Those who regularly fish California’s Fall River know water levels are lower than in prior years.
What’s happening? The folks at the Fall River Conservancy, told us:
Thanks to info provided by PG&E, we now know that actual outflows of Fall River’s large spring systems appear to fluctuate dramatically over time. Considering that almost 90% of Fall River water originates from large spring systems, it makes sense that water levels will rise and fall as outflows change.
Fall River Spring Flows at only 69% of 2000 Outflow Levels
Here’s the interesting part. According to hydrologist Gary Freeman at PGE (Power Generation and Water Management):
“The Fall River’s aquifer outflow of its large porous volcanic springs, which have historically contributed 88% of its total water year surface runoff below the springs, has been on a declining trend since its peak in the year 2000. It is currently only 69% of that high or down about 300 TAF this year from the 2000 water year peak, a decline in flow rate from the springs for this time of year of approx. 413 cubic feet per second (CFS) (equiv. to almost 3 ‘Burney Falls’ in total flow rate change…Burney Falls is about 150 cfs long term ave flow rate). In other words the current flow from Fall River’s contributing springs is only about 69% of its daily flow 13 years ago. Historically, since the early 1900’s the Fall River has experienced multidecadal ‘underground droughts’, most recently starting about 1908 and returning to somewhat more ‘normal’ flow rates in the early 1970’s. I believe that 40-60 year multidecadal groundwater “droughts” are fairly common for this river.”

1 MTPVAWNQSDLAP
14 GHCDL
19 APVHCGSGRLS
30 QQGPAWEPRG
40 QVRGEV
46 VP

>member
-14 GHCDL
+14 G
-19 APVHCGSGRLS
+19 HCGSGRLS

It’s common to think of spring-fed rivers as constants, yet springs are fed by precipitation and snowpack.
It’s not possible to predict what will happen next with the Fall River’s flows — and the effects of these lower flows on bugs and aquatic vegetation.
And Fall River still suffers from a Eurasian Milfoil infestation that is being studied for both its effects and the potential for control.
The recent CalTrout Mount Shasta Springs Study details the location of many of Mount Shasta’s springs and their vulnerability.